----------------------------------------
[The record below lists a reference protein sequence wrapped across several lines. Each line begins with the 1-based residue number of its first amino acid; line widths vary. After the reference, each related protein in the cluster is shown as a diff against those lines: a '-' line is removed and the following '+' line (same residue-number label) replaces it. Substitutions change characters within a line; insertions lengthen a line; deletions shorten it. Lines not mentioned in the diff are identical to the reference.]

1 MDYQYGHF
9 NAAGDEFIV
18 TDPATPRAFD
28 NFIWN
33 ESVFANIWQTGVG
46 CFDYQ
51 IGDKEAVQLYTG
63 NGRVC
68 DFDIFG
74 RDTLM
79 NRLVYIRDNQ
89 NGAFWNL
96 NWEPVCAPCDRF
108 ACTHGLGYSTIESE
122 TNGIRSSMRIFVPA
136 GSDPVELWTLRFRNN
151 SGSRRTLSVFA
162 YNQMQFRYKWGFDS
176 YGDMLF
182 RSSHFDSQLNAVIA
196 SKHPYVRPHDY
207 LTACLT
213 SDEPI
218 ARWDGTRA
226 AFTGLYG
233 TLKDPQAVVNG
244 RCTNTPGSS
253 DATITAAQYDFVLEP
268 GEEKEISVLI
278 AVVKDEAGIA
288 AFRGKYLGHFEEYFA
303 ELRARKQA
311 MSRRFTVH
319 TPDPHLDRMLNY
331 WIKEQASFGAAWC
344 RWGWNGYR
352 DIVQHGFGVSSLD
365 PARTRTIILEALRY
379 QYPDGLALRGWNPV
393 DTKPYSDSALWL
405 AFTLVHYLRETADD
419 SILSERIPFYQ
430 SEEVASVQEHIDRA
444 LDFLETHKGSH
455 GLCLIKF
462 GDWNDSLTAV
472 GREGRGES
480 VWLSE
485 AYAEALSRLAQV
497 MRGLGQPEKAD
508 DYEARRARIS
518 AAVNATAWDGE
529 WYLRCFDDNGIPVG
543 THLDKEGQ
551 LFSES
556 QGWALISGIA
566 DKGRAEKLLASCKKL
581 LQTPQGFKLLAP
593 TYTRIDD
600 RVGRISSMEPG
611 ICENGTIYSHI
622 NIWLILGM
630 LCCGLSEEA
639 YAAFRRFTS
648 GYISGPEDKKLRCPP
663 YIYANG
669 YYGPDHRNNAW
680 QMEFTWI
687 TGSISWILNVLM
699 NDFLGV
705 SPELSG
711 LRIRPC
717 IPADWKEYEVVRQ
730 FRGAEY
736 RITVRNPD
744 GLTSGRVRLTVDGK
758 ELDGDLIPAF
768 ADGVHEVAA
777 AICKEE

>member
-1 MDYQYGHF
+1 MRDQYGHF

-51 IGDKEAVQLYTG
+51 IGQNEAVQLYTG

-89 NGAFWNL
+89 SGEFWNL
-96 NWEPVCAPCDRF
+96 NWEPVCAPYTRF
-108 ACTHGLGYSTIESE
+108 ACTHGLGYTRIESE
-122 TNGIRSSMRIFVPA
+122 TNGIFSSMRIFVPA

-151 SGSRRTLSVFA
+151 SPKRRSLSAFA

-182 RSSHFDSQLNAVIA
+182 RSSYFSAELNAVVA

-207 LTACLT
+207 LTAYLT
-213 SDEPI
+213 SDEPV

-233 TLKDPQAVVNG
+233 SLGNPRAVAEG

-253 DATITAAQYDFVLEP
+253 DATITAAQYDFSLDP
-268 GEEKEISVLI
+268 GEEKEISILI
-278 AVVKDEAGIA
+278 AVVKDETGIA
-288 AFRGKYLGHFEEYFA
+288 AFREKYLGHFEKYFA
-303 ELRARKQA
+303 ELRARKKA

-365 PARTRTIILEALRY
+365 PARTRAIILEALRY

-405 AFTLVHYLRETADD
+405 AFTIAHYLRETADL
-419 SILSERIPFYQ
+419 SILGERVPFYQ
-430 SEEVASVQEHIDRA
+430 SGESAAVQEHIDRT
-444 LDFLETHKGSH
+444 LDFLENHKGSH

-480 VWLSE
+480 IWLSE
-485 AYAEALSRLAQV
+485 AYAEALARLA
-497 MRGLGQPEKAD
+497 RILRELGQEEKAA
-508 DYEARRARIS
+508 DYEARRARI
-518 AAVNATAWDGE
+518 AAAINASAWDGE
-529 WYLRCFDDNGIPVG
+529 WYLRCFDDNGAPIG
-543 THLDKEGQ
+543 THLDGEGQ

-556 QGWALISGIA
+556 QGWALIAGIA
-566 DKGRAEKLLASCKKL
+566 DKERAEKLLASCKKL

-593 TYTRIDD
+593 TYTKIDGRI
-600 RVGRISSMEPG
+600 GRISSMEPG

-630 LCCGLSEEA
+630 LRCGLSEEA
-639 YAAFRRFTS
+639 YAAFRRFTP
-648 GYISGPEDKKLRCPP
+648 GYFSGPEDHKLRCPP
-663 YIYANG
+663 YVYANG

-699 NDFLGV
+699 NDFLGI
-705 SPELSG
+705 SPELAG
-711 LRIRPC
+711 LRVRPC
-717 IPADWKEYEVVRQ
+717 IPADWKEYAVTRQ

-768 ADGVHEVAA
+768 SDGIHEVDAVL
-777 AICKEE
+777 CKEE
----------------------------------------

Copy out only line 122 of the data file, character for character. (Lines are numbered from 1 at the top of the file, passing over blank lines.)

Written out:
-444 LDFLETHKGSH